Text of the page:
The way a candidate negotiates compensation can provide some great insights into the character of the individual.

Then, there are the so-called startup lovers that just can’t put their money where their mouth is. They would say all the right things about the culture at startups and the excitement of creating something new. But the way they would look at compensation is a clear give-away. They would subtly, or not so subtly, underplay the value of stock options. This is when you could get them to trade off stock options for cash compensation. The best fits are the ones that are not too finicky about the cash component. There are some that are ready to give up some stock options in exchange for higher cash and these are the ones who are at least clear about their risk appetite and are honest. The worst are those that are not ready for a risk-return trade-off. These are individuals that are not willing to take any risk but want to be rewarded as well as someone who has taken a risk. This attitude, and philosophy, reflects in the way the person approaches things once on the job – tends to be self-centric, covers his backside most of the time, and is a poor team player. The correlation between the way a person looks at compensation and the subsequent behaviors on the job is very strong. No, I am not implying that negotiation on compensation is bad or that a candidate shouldn’t negotiate. It is the manner in which a negotiation is conducted, the inability to make trade-offs and the need for instant gratification – in an ecosystem where postponement of gratification is the very essence – is what should raise the red flags. In one of the startups that was in a hyper-growth phase, we were looking for a COO. One of the candidates we interviewed was a CXO at a large telecom company. We explained the fun and benefits of being a part of this startup that was redefining the space in a new industry. He was in complete agreement and said all the right things. To us, it appeared that he had missed the boat in similar startups that had redefined industry contours in the recent past, and was now very keen to be a part of something like this. His current base was around 250 K US. Hesitatingly, but surely, he started his expectation from stock – $10 million over a 4 year period! When we explored whether he was willing to take a pay cut, he was like, “my family is used to a lifestyle, and it would be very difficult to take a pay cut”. In reality, he wasn’t even ready for coming on board at the same pay with substantial stock. And, it wasn’t as if he was walking on water. He had a very low degree of self-awareness and an exaggerated assessment of his own abilities. He wouldn’t have got into our shortlist even by a long shot, even if it weren’t for the compensation mismatch. This was a case we were so glad that we took the right call. Making amends for missing the red flags in the case of the global head of sales described earlier.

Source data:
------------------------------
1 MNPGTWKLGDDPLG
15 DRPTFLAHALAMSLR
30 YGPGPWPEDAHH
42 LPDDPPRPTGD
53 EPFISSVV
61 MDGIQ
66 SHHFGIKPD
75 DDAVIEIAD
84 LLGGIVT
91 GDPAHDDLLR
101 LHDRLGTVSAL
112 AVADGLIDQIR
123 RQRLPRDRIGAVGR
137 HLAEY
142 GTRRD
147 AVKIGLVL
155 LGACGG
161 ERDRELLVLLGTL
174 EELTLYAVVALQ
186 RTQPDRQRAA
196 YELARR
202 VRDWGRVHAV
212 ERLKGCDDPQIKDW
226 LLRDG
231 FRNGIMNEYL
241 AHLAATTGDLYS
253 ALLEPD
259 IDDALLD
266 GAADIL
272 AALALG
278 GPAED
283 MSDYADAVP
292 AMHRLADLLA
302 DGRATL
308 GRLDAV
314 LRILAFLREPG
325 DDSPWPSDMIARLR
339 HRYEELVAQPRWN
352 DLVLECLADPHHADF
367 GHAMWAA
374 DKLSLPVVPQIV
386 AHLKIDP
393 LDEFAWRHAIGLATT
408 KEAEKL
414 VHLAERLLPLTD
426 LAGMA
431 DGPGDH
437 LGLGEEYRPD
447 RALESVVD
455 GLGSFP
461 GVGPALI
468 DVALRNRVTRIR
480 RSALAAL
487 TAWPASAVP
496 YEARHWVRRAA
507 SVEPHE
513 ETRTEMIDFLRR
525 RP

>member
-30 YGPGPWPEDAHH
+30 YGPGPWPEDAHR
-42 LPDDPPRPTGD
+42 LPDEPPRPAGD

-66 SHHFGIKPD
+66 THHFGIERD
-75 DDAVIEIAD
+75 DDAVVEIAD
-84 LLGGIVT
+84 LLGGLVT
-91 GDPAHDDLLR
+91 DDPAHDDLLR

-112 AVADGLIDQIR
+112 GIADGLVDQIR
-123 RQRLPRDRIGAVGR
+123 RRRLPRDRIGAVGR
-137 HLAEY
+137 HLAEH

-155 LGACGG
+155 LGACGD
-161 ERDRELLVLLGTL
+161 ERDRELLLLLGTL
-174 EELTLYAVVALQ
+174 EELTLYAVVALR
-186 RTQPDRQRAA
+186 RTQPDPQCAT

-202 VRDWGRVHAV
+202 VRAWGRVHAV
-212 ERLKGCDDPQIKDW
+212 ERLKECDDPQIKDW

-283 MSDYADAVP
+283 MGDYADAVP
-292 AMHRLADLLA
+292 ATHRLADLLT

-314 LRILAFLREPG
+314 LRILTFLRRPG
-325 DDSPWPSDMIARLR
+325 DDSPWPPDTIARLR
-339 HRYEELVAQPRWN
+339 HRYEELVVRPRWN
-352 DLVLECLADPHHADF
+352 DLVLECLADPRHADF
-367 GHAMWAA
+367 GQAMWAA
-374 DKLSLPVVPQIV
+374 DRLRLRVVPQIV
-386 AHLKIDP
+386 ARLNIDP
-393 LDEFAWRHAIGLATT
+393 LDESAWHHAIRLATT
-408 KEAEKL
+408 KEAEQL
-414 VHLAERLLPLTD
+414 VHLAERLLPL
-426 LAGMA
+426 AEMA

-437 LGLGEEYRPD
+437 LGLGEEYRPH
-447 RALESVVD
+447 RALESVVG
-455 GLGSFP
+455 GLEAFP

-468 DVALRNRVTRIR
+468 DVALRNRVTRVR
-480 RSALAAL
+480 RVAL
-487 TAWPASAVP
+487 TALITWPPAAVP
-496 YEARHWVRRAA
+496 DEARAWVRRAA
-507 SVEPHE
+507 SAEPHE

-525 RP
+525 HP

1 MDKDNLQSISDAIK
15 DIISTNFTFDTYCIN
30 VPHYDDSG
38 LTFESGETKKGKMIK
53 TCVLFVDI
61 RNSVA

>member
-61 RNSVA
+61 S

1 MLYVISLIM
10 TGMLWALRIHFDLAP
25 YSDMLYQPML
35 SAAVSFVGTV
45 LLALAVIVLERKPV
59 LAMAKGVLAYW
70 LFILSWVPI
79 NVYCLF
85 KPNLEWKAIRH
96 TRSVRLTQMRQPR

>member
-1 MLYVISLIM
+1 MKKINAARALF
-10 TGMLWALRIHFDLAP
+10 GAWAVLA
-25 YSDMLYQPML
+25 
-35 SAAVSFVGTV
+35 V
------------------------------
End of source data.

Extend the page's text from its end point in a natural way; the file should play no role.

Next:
You need to spot good people even before you have a role for them.